"To those that would make war:
Take a journey for one year around the globe.  Travel by boat, car, bicycle, train, and aeroplane.  Walk mountain paths and desert roads, swim in rivers, lakes and in the sea.  Glide in an open aircraft, hear the whisper of air in your ears, and feel the sun beating on your skin.  Walk along a deserted beach with a full moon in the evening sky, stand by a big bonfire and cook your supper by its flames then quench your thirst in cool streams of mountain water. Wriggle your toes in the sand and breathe in the warm mists of the sea. Dive off a rock into a mountain pool or found a busy school and sit still, listening to the children playing in the yard. Eat ice cream on a sunny day and stand in the pouring rain with no coat on. Go fishing in the river or sailing on the sea. Sit down and write a poem to the one you love most or go for a walk as the sun goes down outside your tent. Climb a tree, learn to ski, or teach a child to build a snowman. Pick apples or grapes at the harvest and enjoy windfalls as the sun goes down. Each fresh fruit from a smiling vendor at the market place. Have supper in the piazza with people you have never met and wish them well like old friends afterward. Listen to the song of birds in the tree, see the eagle soar in the air far above you, and sit on a cold night with a warm cup of coffee and tell stories around the fireplace...Gaze up into the clear evening sky and try to count the stars or sing a song to your loved one...Then you will find it is in the simple things in life that the true beauty of this earth shines through. Those that would fight have no conception of real beauty. This is their real need -- to feel loved and at peace..."
starry sky with perseid meteor shower
Happy Thanksgiving to you and your loved ones.

And here's a holiday treat, especially for you -- Curt Smith's new single "This Is Christmas"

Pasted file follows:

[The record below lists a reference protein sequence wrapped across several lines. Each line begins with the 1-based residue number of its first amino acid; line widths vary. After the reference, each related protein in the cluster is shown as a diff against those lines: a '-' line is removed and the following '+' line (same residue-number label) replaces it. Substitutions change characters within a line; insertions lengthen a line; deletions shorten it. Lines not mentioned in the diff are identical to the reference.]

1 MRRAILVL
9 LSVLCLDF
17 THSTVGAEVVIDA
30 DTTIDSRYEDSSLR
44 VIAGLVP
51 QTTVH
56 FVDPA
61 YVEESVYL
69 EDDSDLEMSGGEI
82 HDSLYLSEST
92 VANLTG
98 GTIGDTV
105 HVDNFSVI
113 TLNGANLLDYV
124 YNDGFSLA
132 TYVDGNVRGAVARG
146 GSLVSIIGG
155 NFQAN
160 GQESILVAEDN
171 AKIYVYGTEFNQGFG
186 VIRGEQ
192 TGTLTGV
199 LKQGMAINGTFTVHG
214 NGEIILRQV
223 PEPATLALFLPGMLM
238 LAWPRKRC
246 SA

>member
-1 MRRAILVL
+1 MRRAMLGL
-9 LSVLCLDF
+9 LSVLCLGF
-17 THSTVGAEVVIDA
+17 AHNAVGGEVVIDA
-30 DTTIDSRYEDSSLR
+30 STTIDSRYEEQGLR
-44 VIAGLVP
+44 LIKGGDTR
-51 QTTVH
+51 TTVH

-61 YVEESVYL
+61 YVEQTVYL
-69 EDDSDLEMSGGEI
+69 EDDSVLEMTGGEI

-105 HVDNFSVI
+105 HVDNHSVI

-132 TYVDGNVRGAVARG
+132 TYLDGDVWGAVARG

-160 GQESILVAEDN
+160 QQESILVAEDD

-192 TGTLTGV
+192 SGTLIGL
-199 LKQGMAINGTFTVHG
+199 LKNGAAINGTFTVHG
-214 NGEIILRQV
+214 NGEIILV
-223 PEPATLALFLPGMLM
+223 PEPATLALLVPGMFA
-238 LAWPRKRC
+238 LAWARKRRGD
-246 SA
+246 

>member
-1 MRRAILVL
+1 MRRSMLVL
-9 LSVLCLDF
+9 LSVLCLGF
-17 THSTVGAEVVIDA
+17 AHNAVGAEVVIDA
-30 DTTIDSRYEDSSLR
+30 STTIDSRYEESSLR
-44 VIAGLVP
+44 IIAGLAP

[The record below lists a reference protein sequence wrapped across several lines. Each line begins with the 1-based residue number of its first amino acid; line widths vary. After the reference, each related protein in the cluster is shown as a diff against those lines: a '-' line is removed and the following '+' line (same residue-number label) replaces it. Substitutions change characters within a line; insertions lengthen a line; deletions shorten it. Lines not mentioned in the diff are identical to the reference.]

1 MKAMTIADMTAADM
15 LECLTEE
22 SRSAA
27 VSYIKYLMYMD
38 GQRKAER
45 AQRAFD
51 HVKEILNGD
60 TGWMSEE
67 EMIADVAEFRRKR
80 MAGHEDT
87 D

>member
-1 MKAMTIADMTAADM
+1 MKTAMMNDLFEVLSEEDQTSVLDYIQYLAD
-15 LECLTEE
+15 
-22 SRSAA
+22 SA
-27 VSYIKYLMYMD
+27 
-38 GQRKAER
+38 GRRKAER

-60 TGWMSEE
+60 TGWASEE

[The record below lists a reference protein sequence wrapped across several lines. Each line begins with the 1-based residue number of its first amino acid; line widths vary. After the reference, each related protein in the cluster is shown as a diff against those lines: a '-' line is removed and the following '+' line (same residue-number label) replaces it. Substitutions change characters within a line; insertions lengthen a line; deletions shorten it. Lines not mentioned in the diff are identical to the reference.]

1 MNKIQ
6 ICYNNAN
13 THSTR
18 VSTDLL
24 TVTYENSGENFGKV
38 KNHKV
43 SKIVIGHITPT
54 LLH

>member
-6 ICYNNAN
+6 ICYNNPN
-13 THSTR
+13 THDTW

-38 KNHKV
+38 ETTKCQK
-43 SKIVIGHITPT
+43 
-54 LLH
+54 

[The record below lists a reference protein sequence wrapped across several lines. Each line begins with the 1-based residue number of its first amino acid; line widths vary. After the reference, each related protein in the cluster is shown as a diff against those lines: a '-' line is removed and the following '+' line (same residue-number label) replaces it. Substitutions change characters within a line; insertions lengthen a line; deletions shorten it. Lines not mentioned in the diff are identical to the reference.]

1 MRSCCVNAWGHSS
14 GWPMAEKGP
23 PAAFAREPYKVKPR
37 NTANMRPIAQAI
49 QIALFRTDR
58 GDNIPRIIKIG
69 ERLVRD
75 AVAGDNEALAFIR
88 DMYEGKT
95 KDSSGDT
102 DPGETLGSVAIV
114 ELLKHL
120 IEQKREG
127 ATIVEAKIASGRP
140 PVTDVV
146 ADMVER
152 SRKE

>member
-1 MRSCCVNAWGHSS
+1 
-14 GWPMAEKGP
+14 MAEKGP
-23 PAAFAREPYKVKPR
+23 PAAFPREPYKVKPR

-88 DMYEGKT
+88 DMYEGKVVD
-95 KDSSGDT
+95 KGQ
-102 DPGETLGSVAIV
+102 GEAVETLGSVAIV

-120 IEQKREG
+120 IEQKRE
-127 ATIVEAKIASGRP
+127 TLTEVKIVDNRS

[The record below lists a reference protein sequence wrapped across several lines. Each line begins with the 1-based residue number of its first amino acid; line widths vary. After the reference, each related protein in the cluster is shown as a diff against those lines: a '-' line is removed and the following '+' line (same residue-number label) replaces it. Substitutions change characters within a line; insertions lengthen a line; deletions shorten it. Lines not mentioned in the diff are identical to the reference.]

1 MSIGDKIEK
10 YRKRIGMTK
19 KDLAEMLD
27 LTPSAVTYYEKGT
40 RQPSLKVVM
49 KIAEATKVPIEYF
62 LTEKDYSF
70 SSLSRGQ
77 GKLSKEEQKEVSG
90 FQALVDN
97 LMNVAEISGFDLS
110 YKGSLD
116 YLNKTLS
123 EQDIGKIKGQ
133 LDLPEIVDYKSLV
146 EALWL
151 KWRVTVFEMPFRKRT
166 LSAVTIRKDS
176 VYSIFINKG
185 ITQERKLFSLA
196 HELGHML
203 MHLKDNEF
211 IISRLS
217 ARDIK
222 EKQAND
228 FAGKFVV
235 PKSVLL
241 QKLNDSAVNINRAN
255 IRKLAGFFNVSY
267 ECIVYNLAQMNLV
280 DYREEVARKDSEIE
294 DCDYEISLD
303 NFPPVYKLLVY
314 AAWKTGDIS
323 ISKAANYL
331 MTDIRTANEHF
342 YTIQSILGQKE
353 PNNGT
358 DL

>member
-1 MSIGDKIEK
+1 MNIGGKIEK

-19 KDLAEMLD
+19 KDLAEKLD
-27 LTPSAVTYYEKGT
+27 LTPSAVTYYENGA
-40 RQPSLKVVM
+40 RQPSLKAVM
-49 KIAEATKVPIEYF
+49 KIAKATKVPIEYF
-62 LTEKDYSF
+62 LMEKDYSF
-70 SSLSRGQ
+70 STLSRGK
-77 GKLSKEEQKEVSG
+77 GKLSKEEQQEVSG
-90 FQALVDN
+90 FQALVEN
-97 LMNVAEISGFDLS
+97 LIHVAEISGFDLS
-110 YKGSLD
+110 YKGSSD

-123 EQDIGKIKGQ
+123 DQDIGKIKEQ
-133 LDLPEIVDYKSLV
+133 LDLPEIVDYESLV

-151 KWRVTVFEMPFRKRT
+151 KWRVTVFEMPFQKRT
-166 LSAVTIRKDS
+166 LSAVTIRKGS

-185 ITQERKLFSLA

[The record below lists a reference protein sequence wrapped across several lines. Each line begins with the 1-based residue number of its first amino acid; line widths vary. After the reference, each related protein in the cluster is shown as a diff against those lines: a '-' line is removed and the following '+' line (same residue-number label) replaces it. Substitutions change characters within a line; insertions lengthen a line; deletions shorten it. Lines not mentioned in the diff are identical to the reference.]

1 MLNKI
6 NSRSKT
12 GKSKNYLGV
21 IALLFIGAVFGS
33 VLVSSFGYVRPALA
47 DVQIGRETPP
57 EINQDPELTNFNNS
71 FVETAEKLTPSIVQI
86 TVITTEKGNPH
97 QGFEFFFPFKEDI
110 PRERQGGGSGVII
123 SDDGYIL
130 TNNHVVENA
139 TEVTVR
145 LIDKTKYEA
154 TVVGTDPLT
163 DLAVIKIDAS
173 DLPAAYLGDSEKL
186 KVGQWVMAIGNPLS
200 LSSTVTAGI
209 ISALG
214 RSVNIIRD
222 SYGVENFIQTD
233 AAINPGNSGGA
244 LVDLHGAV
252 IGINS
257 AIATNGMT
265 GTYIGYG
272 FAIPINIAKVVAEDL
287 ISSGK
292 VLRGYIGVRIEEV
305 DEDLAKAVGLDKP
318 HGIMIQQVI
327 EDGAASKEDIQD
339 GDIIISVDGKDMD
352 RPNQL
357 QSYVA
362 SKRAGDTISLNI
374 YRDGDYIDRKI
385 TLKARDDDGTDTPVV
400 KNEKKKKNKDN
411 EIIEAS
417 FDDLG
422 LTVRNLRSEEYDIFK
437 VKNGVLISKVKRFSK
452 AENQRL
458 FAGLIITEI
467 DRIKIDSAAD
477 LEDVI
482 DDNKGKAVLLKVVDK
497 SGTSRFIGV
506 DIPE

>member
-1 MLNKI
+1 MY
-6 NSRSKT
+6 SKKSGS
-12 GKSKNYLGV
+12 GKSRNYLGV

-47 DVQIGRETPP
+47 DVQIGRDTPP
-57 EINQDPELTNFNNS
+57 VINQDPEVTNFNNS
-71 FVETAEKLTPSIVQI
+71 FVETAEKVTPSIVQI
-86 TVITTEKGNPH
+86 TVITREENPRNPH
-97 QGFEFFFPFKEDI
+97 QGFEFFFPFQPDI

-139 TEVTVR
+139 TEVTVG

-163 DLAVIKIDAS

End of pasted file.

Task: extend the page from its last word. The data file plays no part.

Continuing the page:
I must go.  There is cooking to be done.  "Come look at my stuffing" says the Maharishi in his most comely voice.


Kate said...

As an English girl I always wondered what my American relatives ate at Thanksgiving and your meal sounds fabulous. Loved the sentiments of this post (as always).

legend in his own lunchtime said...

In the process of making your caramelized squash, now that the power has been restored. Happy thanksgiving.

curious said...

Oh, love that new banner. Happy Thanksgiving.

Northern Snippet said...

Poignant words.
The Sarah Palin thing scared me a bit(it was widely reported over here),do you think its possible she could ever be elected?
Hope not.

Jackie said...

I love the excerpt you quoted because that is exactly what I am doing (minus the fishing and the ice cream eating). And having done just a fraction of those things has made me think war and violence as nothing but stupid.

Happy Thanksgiving.


Miss Whistle said...

@Kate - thank you; I think ours is a bit of an American/English hybrid (my friend Wendy brought the best bread sauce ever)

@legend - dying to know how the caramelized squash turned out!

@curious - oh i'm so glad you like it, feels a bit more jolly and festive

@NorthernSnippet - if she runs, it'll be the best thing for the democrats, so here's hoping...

@Jackie - i'm so glad that you've found us and I look forward to seeing your blog!

Miss W